SynopsisIn the last passage, the last thing Jesus said was that “wisdom is justified by her deeds.” This passage sort of continues on with that, but with examples of lack of wisdom.
He names some of the cities where his “mighty works” (verse 20 (ESV) ) have been done, and pronounces “woes” on them for not repenting of their sins. Specifically:
- He compares the cities of Chorazin and Bethsaida to the Gentile cities of Tyre and Sidon, and says that if the miracles had been performed there, they would have repented. But because the miracles were performed in Chorazin and Bethsaida, and not in Tyre and Sidon, it will be more bearable on the day of judgement for Tyre and Sidon than it will be for Chorazin and Bethsaida. (This would have been especially condemning to the Jews Jesus was speaking to, because Tyre and Sidon were often condemned by prophets in the Old Testament for their Baal worship and materialism.)
- He compares Capernaum to Sodom, and says that if the miracles performed in Capernaum had been performed in Sodom, it would have remained until now (instead of being destroyed). And, again, that it will be more tolerable on the day of judgement for Sodom than for Capernaum. I think we’re all familiar with Sodom, so again, this would be very condemning to the Jews Jesus was speaking to.
ThoughtsThanks to the ESV Study Bible for pointing out that Tyre and Sidon were often condemned in the Old Testament for their Baal worship and materialism; I don’t know my Bible well enough to have remembered that on my own.
The point of this passage is that more was expected of the cities where Jesus’ miracles were performed (thus proving his divine authority) than of the cities where miracles were not performed. Does this mean that all the people who lived in Sodom will go to heaven, but the people who lived in Capernaum when Jesus performed his miracles will not? Not at all! The people in Sodom were punished for real sins, and they deserved their punishment. The point is not that Sodom wasn’t so bad—it’s that Capernaum was even worse. Worse because they had God among them, with proof that He was who He said He was, and yet still rejected Him.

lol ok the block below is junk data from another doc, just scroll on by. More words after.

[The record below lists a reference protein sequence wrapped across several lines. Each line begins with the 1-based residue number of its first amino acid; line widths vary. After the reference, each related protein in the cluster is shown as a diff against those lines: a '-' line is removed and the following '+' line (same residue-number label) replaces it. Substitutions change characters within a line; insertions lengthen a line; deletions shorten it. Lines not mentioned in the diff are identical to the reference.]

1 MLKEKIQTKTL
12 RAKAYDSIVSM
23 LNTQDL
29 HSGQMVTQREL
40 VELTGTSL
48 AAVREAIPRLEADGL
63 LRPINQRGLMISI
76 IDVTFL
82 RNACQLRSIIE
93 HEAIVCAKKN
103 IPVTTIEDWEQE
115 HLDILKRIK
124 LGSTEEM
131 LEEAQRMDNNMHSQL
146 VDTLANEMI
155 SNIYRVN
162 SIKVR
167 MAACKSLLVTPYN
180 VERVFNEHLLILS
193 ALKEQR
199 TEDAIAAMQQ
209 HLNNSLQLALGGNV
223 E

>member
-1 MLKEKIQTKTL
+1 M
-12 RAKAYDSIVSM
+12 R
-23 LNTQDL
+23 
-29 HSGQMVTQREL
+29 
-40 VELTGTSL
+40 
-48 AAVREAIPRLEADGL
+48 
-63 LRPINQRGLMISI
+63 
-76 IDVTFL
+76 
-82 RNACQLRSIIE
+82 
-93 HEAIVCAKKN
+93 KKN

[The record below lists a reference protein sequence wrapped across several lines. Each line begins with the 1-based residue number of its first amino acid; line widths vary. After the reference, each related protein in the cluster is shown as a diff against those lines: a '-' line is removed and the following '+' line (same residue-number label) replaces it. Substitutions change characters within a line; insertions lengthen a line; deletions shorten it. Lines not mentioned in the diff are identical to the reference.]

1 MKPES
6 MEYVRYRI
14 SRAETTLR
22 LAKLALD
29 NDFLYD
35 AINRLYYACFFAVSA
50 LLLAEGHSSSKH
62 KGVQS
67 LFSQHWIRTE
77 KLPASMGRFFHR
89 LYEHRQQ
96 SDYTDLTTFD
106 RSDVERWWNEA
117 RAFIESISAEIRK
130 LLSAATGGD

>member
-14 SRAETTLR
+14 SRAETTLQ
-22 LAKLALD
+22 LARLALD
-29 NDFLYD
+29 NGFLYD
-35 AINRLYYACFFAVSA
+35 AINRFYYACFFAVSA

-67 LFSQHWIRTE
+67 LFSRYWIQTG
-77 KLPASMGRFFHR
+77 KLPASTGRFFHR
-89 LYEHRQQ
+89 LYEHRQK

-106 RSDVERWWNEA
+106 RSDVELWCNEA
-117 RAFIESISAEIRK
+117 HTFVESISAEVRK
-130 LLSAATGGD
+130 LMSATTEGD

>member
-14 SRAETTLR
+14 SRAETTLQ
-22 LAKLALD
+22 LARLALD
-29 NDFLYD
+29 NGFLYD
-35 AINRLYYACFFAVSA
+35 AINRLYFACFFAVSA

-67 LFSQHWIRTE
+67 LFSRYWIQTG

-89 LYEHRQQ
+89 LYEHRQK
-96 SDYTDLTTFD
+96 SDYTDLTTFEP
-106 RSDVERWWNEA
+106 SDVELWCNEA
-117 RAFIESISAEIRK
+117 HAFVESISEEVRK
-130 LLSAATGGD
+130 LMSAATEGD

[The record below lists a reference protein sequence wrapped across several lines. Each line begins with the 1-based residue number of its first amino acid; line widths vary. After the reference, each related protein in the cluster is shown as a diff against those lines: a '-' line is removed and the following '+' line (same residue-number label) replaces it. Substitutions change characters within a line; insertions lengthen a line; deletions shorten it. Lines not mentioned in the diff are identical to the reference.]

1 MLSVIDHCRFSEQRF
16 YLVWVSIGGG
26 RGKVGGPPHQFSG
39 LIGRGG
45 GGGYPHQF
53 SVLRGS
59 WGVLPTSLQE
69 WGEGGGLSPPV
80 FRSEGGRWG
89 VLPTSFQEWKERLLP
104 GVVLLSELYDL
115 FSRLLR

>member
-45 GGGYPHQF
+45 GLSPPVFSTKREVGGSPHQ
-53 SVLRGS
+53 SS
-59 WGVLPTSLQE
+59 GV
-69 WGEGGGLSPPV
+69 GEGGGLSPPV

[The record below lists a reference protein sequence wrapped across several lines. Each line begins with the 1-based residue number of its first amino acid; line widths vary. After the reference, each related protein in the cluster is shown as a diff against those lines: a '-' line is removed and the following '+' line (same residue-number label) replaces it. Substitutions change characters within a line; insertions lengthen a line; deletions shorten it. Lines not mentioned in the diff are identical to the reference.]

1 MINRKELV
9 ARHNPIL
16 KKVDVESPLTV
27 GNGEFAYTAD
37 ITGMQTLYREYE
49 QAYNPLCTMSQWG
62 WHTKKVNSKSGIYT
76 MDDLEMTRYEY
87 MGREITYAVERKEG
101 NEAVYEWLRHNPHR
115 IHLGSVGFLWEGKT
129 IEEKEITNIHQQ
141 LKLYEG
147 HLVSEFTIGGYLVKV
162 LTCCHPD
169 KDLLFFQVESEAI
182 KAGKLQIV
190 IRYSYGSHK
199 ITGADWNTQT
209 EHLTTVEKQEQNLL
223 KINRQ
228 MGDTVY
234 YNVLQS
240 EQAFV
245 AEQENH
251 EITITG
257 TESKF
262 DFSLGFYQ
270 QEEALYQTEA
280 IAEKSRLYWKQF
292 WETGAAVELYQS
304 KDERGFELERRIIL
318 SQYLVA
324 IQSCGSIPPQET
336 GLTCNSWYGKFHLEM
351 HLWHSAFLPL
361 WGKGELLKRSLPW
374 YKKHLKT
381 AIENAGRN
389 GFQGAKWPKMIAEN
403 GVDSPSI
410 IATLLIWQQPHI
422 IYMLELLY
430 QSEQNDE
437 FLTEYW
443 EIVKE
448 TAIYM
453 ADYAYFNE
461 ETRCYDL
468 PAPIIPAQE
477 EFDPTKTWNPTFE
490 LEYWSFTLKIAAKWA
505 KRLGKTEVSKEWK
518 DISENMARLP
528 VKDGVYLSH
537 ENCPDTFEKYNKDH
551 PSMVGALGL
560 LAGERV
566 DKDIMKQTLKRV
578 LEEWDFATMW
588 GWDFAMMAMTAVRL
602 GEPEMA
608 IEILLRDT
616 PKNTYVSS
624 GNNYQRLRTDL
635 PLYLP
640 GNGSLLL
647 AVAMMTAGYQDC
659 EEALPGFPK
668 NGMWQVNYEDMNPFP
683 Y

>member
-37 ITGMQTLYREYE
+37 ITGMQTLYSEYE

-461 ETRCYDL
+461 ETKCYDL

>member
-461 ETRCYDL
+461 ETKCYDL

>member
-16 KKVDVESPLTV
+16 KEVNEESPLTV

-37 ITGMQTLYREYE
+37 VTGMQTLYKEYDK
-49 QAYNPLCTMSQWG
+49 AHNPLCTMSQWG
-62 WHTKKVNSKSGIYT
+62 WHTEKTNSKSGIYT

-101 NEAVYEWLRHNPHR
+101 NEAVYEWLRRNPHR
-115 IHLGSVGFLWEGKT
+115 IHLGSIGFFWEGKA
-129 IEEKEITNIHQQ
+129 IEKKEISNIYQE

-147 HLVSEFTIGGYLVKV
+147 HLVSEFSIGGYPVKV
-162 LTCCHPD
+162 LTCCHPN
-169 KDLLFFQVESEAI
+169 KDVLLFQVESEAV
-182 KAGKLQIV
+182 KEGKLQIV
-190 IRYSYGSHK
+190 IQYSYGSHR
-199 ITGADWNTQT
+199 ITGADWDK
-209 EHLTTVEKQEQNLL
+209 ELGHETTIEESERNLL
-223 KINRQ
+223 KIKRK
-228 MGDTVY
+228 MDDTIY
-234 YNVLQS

One way that this directly impacts us is this is that more is demanded of Christians, from a moral perspective, than non-Christians. If I cheat on my taxes, I’ll be judged more severely by God than a non-Christian who cheats on his taxes.
More than that, this passage seems to indicate that there are different severities of judgement that will be handed down on Judgement Day. It’s not just one or the other, Heaven or Hell; even for people who are going to Hell, there will be different severities of judgement. The people who lived in Sodom and the people who lived in Capernaum will both be going to Hell, but the judgement for the people of Capernaum will be worse than the judgement for the people who go to Hell. How does that work? I have no idea. Not even an inkling. I have very little picture of what Hell will be like, other than the fact that it will be eternal separation from God. Will the people from Capernaum be more separated from Him? Will their torment be worse? I don’t know. And, frankly, don’t want to think about it, because it makes me sad.
I suppose another direct application of this passage is that judgment will be more severe for people who hear the Gospel but reject it than for people who’ve never heard the Gospel. Both will be judged, but the ones who have heard and rejected will be judged more severely than the ones who haven’t heard. We need to give the Gospel, because if people don’t hear they can’t be saved, but we also need to pray for people to accept the Gospel. We can’t make them Christians; only the Holy Spirit can do that. So we need to pray to Him that this will happen.